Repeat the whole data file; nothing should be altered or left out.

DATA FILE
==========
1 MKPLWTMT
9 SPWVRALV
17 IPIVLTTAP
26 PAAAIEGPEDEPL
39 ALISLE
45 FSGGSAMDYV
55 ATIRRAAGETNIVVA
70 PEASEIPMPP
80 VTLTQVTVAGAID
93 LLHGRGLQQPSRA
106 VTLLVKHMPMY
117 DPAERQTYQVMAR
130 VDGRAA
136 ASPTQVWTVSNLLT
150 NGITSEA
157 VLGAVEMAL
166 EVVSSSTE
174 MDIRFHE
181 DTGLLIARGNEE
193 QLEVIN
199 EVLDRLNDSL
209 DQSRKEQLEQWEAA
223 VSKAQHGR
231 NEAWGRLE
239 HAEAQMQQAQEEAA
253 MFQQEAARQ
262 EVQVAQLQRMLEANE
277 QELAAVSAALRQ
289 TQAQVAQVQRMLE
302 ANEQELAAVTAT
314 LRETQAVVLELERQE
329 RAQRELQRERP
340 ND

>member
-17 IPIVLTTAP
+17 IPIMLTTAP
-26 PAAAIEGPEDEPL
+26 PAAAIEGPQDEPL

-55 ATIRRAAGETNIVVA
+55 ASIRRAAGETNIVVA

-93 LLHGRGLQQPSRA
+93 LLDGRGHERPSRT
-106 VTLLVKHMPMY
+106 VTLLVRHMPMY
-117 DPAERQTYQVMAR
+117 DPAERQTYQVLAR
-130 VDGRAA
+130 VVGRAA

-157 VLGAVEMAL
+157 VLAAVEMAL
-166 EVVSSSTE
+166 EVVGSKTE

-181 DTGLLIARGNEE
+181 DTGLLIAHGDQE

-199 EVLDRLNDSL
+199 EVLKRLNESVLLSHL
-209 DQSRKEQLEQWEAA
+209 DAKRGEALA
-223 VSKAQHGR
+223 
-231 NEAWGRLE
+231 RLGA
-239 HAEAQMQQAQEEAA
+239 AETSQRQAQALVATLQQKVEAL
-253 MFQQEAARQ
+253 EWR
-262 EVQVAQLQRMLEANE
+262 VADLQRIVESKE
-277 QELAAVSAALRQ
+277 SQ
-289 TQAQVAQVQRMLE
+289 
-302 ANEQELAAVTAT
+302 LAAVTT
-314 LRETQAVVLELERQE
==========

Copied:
1 MKPLWTMT
9 SPWVRALV
17 IPIVLTTAP
26 PAAAIEGPEDEPL
39 ALISLE
45 FSGGSAMDYV
55 ATIRRAAGETNIVVA
70 PEASEIPMPP
80 VTLTQVTVAGAID
93 LLHGRGLQQPSRA
106 VTLLVKHMPMY
117 DPAERQTYQVMAR
130 VDGRAA
136 ASPTQVWTVSNLLT
150 NGITSEA
157 VLGAVEMAL
166 EVVSSSTE
174 MDIRFHE
181 DTGLLIARGNEE
193 QLEVIN
199 EVLDRLNDSL
209 DQSRKEQLEQWEAA
223 VSKAQHGR
231 NEAWGRLE
239 HAEAQMQQAQEEAA
253 MFQQEAARQ
262 EVQVAQLQRMLEANE
277 QELAAVSAALRQ
289 TQAQVAQVQRMLE
302 ANEQELAAVTAT
314 LRETQAVVLELERQE
329 RAQRELQRERP
340 ND

>member
-17 IPIVLTTAP
+17 IPIMLTTAP
-26 PAAAIEGPEDEPL
+26 PAAAIEGPQDEPL

-55 ATIRRAAGETNIVVA
+55 ASIRRAAGETNIVVA

-93 LLHGRGLQQPSRA
+93 LLDGRGHERPSRT
-106 VTLLVKHMPMY
+106 VTLLVRHMPMY
-117 DPAERQTYQVMAR
+117 DPAERQTYQVLAR
-130 VDGRAA
+130 VVGRAA

-157 VLGAVEMAL
+157 VLAAVEMAL
-166 EVVSSSTE
+166 EVVGSKTE

-181 DTGLLIARGNEE
+181 DTGLLIAHGDQE

-199 EVLDRLNDSL
+199 EVLKRLNESVLLSHL
-209 DQSRKEQLEQWEAA
+209 DAKRGEALA
-223 VSKAQHGR
+223 
-231 NEAWGRLE
+231 RLGA
-239 HAEAQMQQAQEEAA
+239 AETSQRQAQALVATLQQKVEAL
-253 MFQQEAARQ
+253 EWR
-262 EVQVAQLQRMLEANE
+262 VADLQRIVESKE
-277 QELAAVSAALRQ
+277 SQ
-289 TQAQVAQVQRMLE
+289 
-302 ANEQELAAVTAT
+302 LAAVTT
-314 LRETQAVVLELERQE